All of this could logically be tied to Twisted Pictures giving the writers and director plenty of freedom this time around. Unfortunately, the downside of that is Saw 6 brought in the weakest box office receipts in the film's history, thanks to Paranormal Activity's surprise domination of the Halloween season, meaning Twisted Pictures may be more inclined to "creatively" intervene once again with part 7.
Paramount Vantage either had no clue or no drive to properly market Carriers, so instead they trimmed it down to a PG-13 rating and delivered it to a handful of theaters with a barely audible whimper. And that's sad because the movie is actually a bold, original, kick-to-the-face for anyone who is a fan of post-apocalyptic virus stories. Hopefully it can find the audience it deserves now that it is available for rental, but I have a feeling this is going to live on as a slowly unraveling "Oh, dude, you like post-apocalyptic movies and haven't seen/heard of Carriers? You have got to check it out!" kind of movie.
6. Pontypool (My Review)
Pontypool is one of the craftiest horror films of 2009 that knows exactly how to toy with the mind's eye instead of spelling things out. It boasts the best dialogue of the year, one of the best performances of the year (Stephen McHattie), and is neck-and-neck with an entrant below for best director of the year (Bruce McDonald). And if you're not impressed with how McDonald's transforms a story set entirely within the confines of a radio station into an anything-could-happen horror movie, I direct you towards Dead Air as an example of just how poorly it can be done.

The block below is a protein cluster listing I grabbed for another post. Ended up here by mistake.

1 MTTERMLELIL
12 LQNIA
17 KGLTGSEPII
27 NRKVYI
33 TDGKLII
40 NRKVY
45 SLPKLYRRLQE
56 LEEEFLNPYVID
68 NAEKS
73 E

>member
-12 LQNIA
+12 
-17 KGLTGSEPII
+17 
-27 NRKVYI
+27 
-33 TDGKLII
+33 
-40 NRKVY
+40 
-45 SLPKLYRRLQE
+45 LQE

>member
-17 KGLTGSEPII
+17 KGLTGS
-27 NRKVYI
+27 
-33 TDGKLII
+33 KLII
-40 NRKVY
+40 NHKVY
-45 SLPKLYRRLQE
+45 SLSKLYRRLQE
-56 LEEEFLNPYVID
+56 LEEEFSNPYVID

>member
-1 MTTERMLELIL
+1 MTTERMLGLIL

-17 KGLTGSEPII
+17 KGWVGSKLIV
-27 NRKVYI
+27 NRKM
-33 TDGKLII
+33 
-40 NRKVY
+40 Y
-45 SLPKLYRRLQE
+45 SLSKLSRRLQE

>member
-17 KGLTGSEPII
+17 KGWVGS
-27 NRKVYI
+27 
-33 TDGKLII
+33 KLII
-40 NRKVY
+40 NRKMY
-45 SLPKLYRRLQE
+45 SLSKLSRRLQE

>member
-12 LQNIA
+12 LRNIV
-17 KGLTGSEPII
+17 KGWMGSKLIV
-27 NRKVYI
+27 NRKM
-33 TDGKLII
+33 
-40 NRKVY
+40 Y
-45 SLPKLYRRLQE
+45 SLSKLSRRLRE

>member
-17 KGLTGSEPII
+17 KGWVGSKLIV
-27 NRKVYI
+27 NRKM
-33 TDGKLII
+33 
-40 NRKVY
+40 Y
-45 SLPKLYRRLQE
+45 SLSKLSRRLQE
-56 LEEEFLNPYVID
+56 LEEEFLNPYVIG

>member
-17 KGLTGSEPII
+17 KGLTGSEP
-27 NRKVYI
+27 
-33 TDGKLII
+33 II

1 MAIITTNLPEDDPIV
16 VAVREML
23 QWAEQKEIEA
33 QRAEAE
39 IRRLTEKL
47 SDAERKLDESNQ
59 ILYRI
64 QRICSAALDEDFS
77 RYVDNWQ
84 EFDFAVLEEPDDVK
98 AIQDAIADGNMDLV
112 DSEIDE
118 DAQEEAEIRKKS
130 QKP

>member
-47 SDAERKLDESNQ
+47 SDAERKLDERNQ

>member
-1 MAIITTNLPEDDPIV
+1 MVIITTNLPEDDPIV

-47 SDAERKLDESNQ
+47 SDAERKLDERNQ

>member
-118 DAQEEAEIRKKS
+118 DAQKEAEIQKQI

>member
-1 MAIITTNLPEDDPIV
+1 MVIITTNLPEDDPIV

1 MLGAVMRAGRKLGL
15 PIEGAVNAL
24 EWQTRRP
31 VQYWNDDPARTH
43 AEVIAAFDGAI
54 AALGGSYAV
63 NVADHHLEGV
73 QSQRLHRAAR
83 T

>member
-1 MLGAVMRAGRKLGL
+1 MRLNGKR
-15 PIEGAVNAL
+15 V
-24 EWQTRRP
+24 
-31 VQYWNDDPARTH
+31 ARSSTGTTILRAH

5. The House of the Devil (My Review)
Ti West's satanic panic renaissance film The House of the Devil keeps growing and growing on me. Jocelin Donahue is perfect as an '80s girl-next-door babysitter, but it is Tom Noonan as the off-kilter man in need of her services that will go down as one of the most memorable horror roles of the '00s. It's about as meditative a slow burn as one can find these days and is easily the best film West has ever made. Also features the best horror score of the year.
4. Trick 'r Treat (My Review)